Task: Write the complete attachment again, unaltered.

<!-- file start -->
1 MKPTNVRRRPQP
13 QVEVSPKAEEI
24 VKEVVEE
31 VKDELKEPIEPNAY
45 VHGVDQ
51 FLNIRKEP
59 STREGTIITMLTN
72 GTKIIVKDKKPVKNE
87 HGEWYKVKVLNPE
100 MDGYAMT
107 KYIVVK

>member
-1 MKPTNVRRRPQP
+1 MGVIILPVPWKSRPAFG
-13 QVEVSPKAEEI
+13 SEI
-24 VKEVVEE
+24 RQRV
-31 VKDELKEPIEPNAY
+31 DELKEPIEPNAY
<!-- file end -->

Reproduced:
1 MKPTNVRRRPQP
13 QVEVSPKAEEI
24 VKEVVEE
31 VKDELKEPIEPNAY
45 VHGVDQ
51 FLNIRKEP
59 STREGTIITMLTN
72 GTKIIVKDKKPVKNE
87 HGEWYKVKVLNPE
100 MDGYAMT
107 KYIVVK

>member
-1 MKPTNVRRRPQP
+1 MGVIILPVPWKSRPAFG
-13 QVEVSPKAEEI
+13 SEI
-24 VKEVVEE
+24 RQRV
-31 VKDELKEPIEPNAY
+31 DELKEPIEPNAY